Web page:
Don’t Waste Your Snow Day

Snow days can be fun, but they can also feel like an interruption. Calling school off means parents changing plans, scrambling to figure out what to do with kids at home. Work is disrupted, and you can’t get done everything you wanted to. Travel is hard: what normally takes 5 minutes to drive becomes 35 minutes or more. With all the hassle, it can be tempting just to try to survive a snow day and wait for things to get back to normal.

But that would be a mistake. Because snow days are not just a hassle, they can also be a gift. Snow days are not to be wasted. It’s not just about fun time as a family, though that’s part of it, but specifically, a chance to connect with people around you.

This past week or so has given my wife and me a chance to get to know our neighbors better than we had yet. Granted, we moved into our new house only in December, so we haven’t been here long, and winter months have limited our chances.

Nonetheless, the snow days have provided great opportunities. We’ve stood in the cul-de-sac and laughed about digging ourselves out and lamented the seeming scarcity of snow plows. More than once I’ve seen a car struggling to get traction, and we’ve come out of our houses to help push them out. Maybe you have a snow blower, and you can serve your neighbors by clearing their driveways for them. Or maybe it’s just you and the shovel, but you can do the same, with a little more time and sweat. Maybe you can bake cookies and take them to some of the neighbors, or you can organize a game and invite another family over. You can probably multiply the possibilities.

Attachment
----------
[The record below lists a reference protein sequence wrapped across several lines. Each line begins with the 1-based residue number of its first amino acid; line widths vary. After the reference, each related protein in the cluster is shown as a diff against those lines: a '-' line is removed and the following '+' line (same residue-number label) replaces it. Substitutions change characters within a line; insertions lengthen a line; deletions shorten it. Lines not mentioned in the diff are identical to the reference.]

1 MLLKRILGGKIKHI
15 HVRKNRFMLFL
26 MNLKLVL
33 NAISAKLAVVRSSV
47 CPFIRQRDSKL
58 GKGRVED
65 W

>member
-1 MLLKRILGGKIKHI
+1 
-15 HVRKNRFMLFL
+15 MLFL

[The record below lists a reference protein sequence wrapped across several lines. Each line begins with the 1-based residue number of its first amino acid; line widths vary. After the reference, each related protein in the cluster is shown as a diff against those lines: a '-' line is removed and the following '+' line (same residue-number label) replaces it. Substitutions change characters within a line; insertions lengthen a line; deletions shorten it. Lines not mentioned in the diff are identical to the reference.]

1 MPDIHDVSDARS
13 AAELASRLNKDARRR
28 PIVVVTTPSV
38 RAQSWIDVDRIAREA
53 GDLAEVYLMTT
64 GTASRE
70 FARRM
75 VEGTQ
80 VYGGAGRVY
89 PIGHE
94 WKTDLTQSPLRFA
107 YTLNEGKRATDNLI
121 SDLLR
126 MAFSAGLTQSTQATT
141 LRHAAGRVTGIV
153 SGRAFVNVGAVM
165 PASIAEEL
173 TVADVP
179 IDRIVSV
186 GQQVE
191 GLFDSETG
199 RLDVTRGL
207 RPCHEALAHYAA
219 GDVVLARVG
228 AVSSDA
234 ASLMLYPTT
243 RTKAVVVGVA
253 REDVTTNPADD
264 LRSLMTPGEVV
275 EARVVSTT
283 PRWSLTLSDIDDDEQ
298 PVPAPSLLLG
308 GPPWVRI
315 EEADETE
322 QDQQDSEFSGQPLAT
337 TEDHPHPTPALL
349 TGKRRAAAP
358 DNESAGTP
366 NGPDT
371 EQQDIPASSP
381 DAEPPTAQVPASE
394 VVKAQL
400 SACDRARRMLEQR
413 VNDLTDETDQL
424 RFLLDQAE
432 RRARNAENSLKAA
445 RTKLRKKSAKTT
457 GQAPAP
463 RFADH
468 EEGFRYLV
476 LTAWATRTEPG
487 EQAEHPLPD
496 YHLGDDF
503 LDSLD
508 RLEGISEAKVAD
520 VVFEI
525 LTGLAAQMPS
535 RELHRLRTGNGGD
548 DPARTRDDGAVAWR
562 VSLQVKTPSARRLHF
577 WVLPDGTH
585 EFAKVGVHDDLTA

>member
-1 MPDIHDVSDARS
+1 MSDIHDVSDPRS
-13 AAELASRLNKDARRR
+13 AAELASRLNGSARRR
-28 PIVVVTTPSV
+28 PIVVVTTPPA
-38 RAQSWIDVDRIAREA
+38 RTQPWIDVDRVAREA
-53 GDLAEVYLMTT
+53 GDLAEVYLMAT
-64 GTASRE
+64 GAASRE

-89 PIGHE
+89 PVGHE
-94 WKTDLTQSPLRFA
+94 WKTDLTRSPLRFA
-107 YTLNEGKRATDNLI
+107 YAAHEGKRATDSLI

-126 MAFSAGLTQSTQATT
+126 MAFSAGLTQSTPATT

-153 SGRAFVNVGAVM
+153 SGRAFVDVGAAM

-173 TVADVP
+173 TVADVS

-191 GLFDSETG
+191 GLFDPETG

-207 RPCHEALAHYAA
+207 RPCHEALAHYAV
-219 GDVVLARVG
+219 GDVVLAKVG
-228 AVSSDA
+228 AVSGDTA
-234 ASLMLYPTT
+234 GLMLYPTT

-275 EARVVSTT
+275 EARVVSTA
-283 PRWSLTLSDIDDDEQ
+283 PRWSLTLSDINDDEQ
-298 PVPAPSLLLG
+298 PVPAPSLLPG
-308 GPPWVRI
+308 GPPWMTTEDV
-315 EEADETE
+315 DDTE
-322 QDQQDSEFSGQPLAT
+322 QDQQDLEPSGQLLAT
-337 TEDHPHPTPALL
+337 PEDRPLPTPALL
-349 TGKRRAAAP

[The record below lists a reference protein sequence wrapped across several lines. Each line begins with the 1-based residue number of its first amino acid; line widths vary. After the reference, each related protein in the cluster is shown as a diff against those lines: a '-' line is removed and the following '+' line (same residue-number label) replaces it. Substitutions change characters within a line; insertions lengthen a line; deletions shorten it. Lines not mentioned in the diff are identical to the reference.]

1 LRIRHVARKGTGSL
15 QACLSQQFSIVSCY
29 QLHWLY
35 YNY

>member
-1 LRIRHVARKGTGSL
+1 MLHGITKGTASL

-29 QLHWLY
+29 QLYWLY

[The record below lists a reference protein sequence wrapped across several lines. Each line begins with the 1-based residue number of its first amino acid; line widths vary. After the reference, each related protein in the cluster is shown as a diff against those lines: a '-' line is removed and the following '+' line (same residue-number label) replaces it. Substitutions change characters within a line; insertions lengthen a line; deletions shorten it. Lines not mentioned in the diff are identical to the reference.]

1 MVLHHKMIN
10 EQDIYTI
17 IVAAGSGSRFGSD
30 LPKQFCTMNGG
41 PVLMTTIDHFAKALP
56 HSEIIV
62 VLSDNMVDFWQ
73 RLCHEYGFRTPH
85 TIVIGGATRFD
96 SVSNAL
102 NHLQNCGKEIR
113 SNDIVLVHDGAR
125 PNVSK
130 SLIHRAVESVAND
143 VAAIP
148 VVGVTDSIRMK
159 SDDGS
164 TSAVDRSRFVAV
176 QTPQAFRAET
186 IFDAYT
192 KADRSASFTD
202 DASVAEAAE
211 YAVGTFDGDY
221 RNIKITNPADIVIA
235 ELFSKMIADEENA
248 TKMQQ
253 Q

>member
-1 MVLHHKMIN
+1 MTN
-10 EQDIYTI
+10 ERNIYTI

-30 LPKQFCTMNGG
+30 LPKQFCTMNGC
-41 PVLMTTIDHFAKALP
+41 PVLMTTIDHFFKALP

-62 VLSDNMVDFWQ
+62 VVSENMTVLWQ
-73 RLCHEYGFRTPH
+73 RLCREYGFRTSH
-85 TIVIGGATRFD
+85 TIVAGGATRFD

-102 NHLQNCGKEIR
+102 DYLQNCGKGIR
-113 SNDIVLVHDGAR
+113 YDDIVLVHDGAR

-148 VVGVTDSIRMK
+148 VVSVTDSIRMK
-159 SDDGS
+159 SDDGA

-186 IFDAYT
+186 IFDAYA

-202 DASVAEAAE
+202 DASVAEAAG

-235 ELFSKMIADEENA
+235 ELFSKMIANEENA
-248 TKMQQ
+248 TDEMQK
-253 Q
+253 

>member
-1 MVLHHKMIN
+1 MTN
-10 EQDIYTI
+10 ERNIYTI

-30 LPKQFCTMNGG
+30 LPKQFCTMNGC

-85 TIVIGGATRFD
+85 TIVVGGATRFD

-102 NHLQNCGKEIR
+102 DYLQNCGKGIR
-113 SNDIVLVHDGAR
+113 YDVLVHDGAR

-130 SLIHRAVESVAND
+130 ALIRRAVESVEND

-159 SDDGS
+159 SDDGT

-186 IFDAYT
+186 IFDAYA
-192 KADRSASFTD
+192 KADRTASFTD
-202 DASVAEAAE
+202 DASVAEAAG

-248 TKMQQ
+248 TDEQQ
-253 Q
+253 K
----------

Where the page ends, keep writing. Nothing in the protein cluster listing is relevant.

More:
Most of us know our neighbors far less than we’d like to, less than was the case in just the previous generation. Often we do no more than wave as we drive by and each pull into our garages and lower the doors behind us. But a snow day up-ends our normal busyness and isolation and can open the chance to serve the people around us and connect with them. So next snow day (of course I confess I’d be happy if we’re done for this year), don’t hunker down, but instead look for ways to be a good neighbor.

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